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|Title:||Figures and Things: Charles Demuth, 1908-1935|
|Advisors:||DeLue, Rachael Z.|
|Contributors:||Art and Archaeology Department|
|Publisher:||Princeton, NJ : Princeton University|
|Abstract:||Between 1923 and 1929, Charles Demuth (1883 – 1935), an early-20th century American painter perhaps best remembered today for his Machine-Age precisionist landscapes, executed a series of ten non-mimetic portraits of artists and writers active in and around the American avant-garde. All ten portraits in the series transgress the traditional conventions of their genre, eschewing the body proper to depict their subjects instead by way of objects, words, and graphic inscription, and often by reference to—or “in the guise of,” so to speak—his or her signature work or style. Bracketed between ca. 1908, the year that marks the onset of Demuth’s mature production, and 1935, the year he succumbed to diabetes at the age of fifty-two, this study uses the “poster” portrait series as a lens to distill a set of conceptual engagements and formal problems across Demuth’s complex and varied practice. While most scholars have treated the artist’s delicate floral still lifes and intimately-scaled watercolor figure studies in isolation from the precisionist landscapes for which he is best remembered today, I argue that the portraits crystallize an underappreciated thread running across Demuth’s practice—his persistent interrogation of the determinants—and limits—of pictorial meaning, genre chiefly among them. While Figures and Things trains its primary focus on Demuth, it also casts a wider view. Using the poster portrait series as a fulcrum to open onto a wider rereading of Demuth’s oeuvre, I position Demuth in turn to pry open the mythos of unity and rupture central to the art-historical narrative of American Modernism more broadly—a narrative, and by extension a revision, which exceeds any one individual actor. Arguing neither for Demuth’s exceptionalism nor against his marginality, I treat his singularity as a lens that brings into focus a richer and more complex account of the formal questions and historical pressures that shaped picture making in the early decades of the last century.|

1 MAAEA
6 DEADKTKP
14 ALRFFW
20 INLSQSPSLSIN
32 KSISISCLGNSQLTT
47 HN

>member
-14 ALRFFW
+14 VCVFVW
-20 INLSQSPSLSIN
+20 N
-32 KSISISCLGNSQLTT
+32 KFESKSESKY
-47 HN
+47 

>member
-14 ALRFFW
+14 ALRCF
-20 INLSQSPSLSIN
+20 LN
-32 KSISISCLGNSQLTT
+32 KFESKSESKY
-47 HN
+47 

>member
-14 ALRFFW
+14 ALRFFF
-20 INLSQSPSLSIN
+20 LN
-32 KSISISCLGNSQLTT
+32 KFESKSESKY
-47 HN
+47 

|Alternate format:||The Mudd Manuscript Library retains one bound copy of each dissertation. Search for these copies in the library's main catalog: catalog.princeton.edu|
|Type of Material:||Academic dissertations (Ph.D.)|
|Appears in Collections:||Art and Archaeology|
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